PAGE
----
The humorous definition of a banker is of a man who lends you an umbrella when the sun is shining, but who wants the umbrella back the moment it starts raining. That is, a bank will lend you money when you don’t need it and can easily repay the loan, but won’t lend you the money when you do need it. The saying has been attributed to Ralph Waldo Emerson, Mark Twain, Robert Frost and Philip La Follette.
“A banker, it has been said jestingly, is a man who lends you an umbrella when the weather is good and takes it back when it rains” has been cited in print from 1930 and is of unknown authorship.
“A banker is a fellow who lends you his umbrella” Gifts
The International Digest
A banker, it has been said jestingly, is a man who lends you an umbrella when the weather is good and takes it back when it rains.
Bulletin of the Robert Morris Associates
New definition of a banker: A person who lends you an umbrella when the weather is fine and asks for it back when it rains.—London Stock Exchange Gazette.
Google News Archive
25 February 1932, Lodi (CA) Sentinel, “Did you ever stop to think?” by Edson R. Waite, pg. 2, col. 5:
A lot of money lenders are keeping money from working. They are like the fellow who lends you an umbrella on a sunny day, but asks for it back the moment it starts raining.
A treatise on the reform of the theory and practice of political economy
By Lord Henry Ludwig Mond Melchett
London: M. Secker
...but unfairly put, that a bank is like a man who lends you an umbrella when it is fine and wants it back when it rains.
24 October 1934, Ottawa (Ontario) Citizen, pg. 19, col. 1:
A bank is a place where they lend you an umbrella in fair weather and ask for it back the moment it begins to rain.
Consume! The monetary radical’s defense of capitalism
By Dallas Devello Johnson
New York, NY: Dynamic America Press
It has been appropriately said that “the banks will lend you an umbrella when it is fine weather but always ask for it back again when it rains.”
The London financial markets
By Barnard Ellinger
Westminster: P. S. King & Staples
Somebody once defined a banker as a man who lends an umbrella when the weather is fine, and asks for its return immediately it begins to rain, and he added that the reason for this is that the umbrella did not belong to the lender.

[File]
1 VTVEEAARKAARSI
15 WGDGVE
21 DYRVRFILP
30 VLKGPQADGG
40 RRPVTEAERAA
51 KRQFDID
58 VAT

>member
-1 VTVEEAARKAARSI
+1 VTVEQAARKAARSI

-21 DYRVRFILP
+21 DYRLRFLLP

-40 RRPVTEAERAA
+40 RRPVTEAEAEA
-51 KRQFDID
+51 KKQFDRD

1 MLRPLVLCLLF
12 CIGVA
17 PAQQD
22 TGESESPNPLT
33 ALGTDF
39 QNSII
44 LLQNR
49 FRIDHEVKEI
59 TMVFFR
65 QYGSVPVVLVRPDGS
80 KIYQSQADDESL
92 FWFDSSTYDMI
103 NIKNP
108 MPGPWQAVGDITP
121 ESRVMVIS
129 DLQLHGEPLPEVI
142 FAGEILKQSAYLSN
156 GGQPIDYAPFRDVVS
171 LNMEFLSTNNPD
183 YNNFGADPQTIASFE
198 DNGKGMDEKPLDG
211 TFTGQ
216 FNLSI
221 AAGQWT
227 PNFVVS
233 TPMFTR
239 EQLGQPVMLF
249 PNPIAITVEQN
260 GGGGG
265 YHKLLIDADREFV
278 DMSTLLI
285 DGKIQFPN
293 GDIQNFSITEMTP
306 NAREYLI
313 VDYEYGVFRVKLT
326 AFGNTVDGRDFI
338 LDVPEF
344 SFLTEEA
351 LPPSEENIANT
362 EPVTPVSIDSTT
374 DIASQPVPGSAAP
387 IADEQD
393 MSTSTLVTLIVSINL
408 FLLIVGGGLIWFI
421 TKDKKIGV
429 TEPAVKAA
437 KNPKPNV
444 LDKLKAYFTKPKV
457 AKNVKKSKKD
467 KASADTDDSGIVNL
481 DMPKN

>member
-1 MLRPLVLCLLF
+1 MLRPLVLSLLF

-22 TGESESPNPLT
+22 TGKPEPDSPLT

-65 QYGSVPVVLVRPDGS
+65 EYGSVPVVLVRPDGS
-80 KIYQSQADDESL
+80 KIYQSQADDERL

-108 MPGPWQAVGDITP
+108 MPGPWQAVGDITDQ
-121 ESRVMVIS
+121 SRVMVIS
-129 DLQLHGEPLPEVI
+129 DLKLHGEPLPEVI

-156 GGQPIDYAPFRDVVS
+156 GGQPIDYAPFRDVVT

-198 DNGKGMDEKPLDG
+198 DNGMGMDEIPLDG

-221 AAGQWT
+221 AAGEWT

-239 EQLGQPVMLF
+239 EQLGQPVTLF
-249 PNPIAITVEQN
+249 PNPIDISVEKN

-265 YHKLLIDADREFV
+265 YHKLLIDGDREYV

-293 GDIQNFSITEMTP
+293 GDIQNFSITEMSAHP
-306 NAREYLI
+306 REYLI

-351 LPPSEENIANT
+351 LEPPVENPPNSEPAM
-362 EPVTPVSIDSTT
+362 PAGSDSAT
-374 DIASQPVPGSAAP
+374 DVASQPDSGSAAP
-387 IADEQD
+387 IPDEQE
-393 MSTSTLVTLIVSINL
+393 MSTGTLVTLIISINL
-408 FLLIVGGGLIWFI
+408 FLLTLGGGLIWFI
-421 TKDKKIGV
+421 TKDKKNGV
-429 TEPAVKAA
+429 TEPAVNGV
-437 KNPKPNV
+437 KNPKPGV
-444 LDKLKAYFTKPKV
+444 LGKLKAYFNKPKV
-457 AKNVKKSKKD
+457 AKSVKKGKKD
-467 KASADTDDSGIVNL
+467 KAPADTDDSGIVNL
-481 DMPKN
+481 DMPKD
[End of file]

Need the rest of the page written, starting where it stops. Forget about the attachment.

Over Six-Hundred Jokes and Anecdotes of Uncertain Vintage
By Bennett Cerf
New York, NY: Grosset and Dunlap
Banker: A man who lends you an umbrella when the sun is shining and wants it back the minute it starts to rain.
If you’re a bank director
By Clarence Godfrey McDavitt
Cambridge, MA: Bankers Pub. Co.
Robert Frost, New England’s poet laureat, is quoted as having described a bank as “a place where they lend you an umbrella in fair weather and ask for it back again when it begins to rain.”
A Second Treasury of the Familiar
By Ralph Louis Woods
New York, NY: Macmillan
Here’s to the banker, who lends you an umbrella when the sun is shining and demands it back as soon as it starts to rain.
The finance of farming in Great Britain
By Shadrach G. Hooper
London: Europa Publications
Those days did much to get rid of their somewhat bitter old definition: ‘A banker is a man who lends you an umbrella when it is fine and asks for it back when it rains.’
July 1984. American Bar Association Journal, pg. 122, col. 2:
Emerson once said that a bank is an organization that lends you an umbrella when the sky is clear and then asks for it back when it rains.
Seventy-five years of free speaking at Cleveland’s City Club forum
By Mark Gottlieb and Diana Tittle
Cleveland, OH: Citizens Press
A banker is a fellow who lends you an umbrella when the sun is shining and asks for it back when it rains.
-- Philip La Follette, former governor of Wisconsin and son of the late Robert La Follette
Management Advice from the World’s Great Thinkers
By Jim Miller
New York. NY: Writers Club Press
A banker is someone who lends you an umbrella when it is sunny and takes it back at the first sign of rain.
New frontiers in banking service :
Emerging needs and tailored products for untapped markets ; with 42 tables
By Luisa Anderloni
We are much closer to the maxim attributed to Mark Twain: “A banker is someone who lends you an umbrella when the weather is fine, and takes it away when it starts to rain”.
13 October 2010 23:01
Special report podcast: Richard Pike - CEO, Adcorp
ALEC HOGG: It also emphasises that old saying that the banks will give you an umbrella when the sun is shining and then want to take it away when it’s raining.
RICHARD PIKE: Tell me about it [laughing], they’ll only lend you money if you can prove that you don’t need it.
New York City • Banking/Finance/Insurance • (0) Comments • Thursday, October 14, 2010 • Permalink